Harm reduction advocates promote new “good samaritan” law
One small smidgen of good news from state government these days can be found in the final approval given earlier this month by Gov. McCrory to a new state law that should reduce drug and alcohol overdose deaths.
The law actually went into effect April 9, but now, to have the intended impact, must be made widely known. So spread the word. Here’s an excellent summary released this week by the good folks at the N.C. Harm Reduction Coalition:
Get to Know the New Overdose Prevention Law in NC — 4/29/2013
911 Good Samaritan and Naloxone Access Law: What this means for North Carolina
Calling 911/Seeking Help: What Should You Know?
FOR OVERDOSES: As of April 9, 2013, a person who seeks medical assistance for someone experiencing a drug overdose cannot be prosecuted for possession of small amounts of most drugs or for possession of drug paraphernalia if evidence for the charge was obtained as a result of that person seeking help. The victim is protected from these charges as well.
FOR ALCOHOL POISONING: As of April 9, 2013, an underage person who seeks medical assistance for some-one experiencing alcohol poisoning cannot be prosecuted for possession or consumption of alcohol if evidence for the charge was obtained as a result of that person seeking help. However, the person must give their real name when seeking help and then remain with the victim until help arrives.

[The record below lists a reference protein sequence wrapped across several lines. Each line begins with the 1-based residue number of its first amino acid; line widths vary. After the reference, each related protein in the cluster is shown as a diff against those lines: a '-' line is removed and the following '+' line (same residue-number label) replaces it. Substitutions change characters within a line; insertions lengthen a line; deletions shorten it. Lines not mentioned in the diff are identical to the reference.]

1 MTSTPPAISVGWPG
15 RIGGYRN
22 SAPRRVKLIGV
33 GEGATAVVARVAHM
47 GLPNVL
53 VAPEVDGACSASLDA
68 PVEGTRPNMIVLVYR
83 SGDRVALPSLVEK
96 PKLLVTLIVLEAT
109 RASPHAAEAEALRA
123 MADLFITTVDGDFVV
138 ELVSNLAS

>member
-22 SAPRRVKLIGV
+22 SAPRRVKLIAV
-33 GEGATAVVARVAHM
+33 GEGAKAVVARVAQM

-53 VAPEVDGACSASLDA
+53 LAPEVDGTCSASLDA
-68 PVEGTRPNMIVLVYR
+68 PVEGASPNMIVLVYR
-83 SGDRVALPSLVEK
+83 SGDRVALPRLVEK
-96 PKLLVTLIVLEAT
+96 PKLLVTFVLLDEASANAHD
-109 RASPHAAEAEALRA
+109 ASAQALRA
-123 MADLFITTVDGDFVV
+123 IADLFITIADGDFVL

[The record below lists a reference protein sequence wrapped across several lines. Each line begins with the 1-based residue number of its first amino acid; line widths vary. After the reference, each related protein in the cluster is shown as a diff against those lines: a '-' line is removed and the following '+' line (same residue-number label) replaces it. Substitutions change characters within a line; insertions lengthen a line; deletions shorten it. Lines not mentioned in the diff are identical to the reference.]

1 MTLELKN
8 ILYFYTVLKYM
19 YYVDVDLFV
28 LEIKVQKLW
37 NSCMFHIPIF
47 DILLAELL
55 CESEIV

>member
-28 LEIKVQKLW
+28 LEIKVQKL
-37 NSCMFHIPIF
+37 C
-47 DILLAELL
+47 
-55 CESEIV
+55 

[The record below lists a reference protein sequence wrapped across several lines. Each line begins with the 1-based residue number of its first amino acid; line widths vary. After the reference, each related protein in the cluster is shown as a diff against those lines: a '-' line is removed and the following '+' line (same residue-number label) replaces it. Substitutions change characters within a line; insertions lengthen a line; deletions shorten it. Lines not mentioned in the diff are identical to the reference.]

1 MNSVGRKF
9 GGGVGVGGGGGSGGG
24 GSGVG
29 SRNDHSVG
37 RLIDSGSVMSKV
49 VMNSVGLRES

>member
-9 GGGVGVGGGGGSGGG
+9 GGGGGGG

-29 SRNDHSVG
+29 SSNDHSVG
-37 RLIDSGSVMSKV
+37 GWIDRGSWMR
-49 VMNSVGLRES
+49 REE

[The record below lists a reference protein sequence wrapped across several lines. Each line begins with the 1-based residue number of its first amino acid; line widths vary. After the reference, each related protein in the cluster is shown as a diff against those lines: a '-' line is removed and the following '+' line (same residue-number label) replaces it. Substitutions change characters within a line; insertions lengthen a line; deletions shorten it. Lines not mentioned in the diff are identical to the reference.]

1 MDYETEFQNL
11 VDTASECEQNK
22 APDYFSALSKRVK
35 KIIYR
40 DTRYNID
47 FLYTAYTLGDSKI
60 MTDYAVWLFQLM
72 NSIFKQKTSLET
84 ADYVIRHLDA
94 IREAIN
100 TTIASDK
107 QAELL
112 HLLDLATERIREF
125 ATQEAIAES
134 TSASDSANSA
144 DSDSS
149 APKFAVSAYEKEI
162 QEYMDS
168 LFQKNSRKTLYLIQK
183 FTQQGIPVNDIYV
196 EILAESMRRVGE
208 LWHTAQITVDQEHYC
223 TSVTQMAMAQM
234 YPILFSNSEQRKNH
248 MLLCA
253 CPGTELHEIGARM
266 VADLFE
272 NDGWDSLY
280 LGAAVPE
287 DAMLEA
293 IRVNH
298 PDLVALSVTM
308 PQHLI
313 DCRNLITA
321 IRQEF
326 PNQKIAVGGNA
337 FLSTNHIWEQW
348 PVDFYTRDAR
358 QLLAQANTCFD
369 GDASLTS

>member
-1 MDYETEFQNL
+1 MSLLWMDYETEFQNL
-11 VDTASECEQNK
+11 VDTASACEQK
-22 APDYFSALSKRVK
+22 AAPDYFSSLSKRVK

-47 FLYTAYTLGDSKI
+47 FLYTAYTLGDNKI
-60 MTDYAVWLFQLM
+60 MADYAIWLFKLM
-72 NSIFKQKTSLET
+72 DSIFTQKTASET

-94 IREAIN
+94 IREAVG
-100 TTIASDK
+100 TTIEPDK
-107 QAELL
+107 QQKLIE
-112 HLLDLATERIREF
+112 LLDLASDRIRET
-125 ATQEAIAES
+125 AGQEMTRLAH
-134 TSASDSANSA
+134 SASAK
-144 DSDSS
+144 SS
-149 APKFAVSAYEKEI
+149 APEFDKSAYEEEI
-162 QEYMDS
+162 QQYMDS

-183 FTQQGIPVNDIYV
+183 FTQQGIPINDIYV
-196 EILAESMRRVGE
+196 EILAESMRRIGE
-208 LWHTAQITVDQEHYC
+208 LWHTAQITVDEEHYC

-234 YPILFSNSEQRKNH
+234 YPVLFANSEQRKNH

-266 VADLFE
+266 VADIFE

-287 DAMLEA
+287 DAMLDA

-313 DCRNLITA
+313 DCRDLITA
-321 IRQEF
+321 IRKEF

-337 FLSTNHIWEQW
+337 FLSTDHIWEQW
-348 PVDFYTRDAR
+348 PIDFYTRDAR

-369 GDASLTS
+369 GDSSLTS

YOU CAN NOT BE PROSECUTED FOR:
- Misdemeanor possession of small amounts of drugs
- Possession of drug paraphernalia
- Underage possession or consumption of alcohol
Administering and Prescribing Naloxone (aka Narcan): What Should You Know?
WHAT IS NALOXONE? Naloxone (also known as Narcan) is an effective, non-addictive prescription medication that reverses opioid drug overdose. It can be given by intramuscular injection, as a nasal spray using a special adapter, or as an IV fluid.
PRESCRIBING: As of April 9, 2013, doctors and other medical providers can prescribe naloxone to people at risk for an overdose AND to family members, friends, or other persons who could administer naloxone in the case of a drug overdose.
IMMUNITY: Doctors and other providers who prescribe naloxone AND the people who administer naloxone in the case of an overdose will be immune from any civil or criminal charges as long as they act in good faith.
For more information, visit the Coalition website by clicking here.